The Clock Shadow
Creamer, one of only a few urban cheese factories in the
country, produces curds, quark, ricotta, mozzarella and other
It began with a
cheese curds conundrum. Bob Wills, owner of Cedar Grove Cheese in
Plain, Wis., struggled to deliver fresh curds — so fresh, they
squeak — to Milwaukee retailers by early afternoon each day. The
240-mile round trip posed a challenge.
Now, when cheese
lovers walk into Clock Shadow Creamery in Milwaukee’s Walker’s
Point neighborhood, which Wills opened in June as one of the country’s
few urban cheese factories (others are in places like New York City’s
Times Square and Seattle’s Pike Place Market), the problem is
solved. Cheese curds are sold just a few hundred feet from where they
were made that morning. "They’re squeaky and fresh and that’s
how they should be," Wills says. "The whole idea here is to
serve the city with fresher cheese than they can get otherwise."
Other fresh cheeses, like quark, ricotta and mozzarella, are made and
retailed here, too. It’s attracted the attention of local chefs.
"Peter (Sandroni) from La Merenda is down here twice a day for
cheese," Wills says.
In 1989 Wills
bought Cedar Grove Cheese from his in-laws. Under his guidance, the
creamery produced the country’s first non-rBGH cheese and was among
the first to make grass-fed, organic cheeses. Establishing Clock
Shadow Creamery — a challenge, given the decreased square footage,
which makes aging of cheeses impossible — fueled his want for
innovation. "I had just been to Seattle and was thinking about
‘local,’" says Wills, who frequently receives calls from
others around the country pondering urban cheese factories. It was a
call from local developer Juli Kaufmann that alerted him to the
building on a former brownfield site. Today, it’s an eco-friendly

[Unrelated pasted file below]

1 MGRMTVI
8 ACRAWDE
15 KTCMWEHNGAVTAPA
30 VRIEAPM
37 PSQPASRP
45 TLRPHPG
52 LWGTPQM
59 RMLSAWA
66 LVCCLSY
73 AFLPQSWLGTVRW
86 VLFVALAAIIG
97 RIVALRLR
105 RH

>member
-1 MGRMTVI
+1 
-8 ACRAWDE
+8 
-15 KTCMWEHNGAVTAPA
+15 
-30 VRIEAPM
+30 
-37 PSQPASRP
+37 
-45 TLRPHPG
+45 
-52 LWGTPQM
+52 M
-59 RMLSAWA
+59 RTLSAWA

building with geo-thermal wells, a rooftop garden with a
rainwater-collection system and a commitment during its construction
to use 50-percent recycled materials.
estimates about 100 people visit daily, some paying $3 for a tour of
the factory as seen through large windows and a historical overview of
Wisconsin cheesemaking. "I thought it would be so cool for people
to see how the cheese is made," Wills says. "In some ways
this is more than a cheese factory. One of the things about this
location is local, local and local." After the tour there is a
tasting and the opportunity to buy scoops of ice cream or ice cream
sandwiches from Purple Door Ice Cream in the same space. Founders
Lauren and Steve Schultz shifted their production of ice cream —
featuring local ingredients, in artisan flavors like Fair Trade Banana
Chocolate Walnut and Chocolate Guatemala Roast — into the creamery
shortly after it opened.
Wills has been
pleased to see his cheeses pop up on restaurant menus in Walker’s
Point, a fitting tribute for this cheese factory named after the
neighborhood’s most iconic image: the Allen-Bradley Clock Tower.
"It’s become a mecca for restaurateurs," he says about
Walker’s Point. "Most of these are using our cheeses. We just
feel like we’re really loved here."
call for cheesemaking classes and tutorials in pairing wines with the
Clock Shadow Creamery cheeses made here.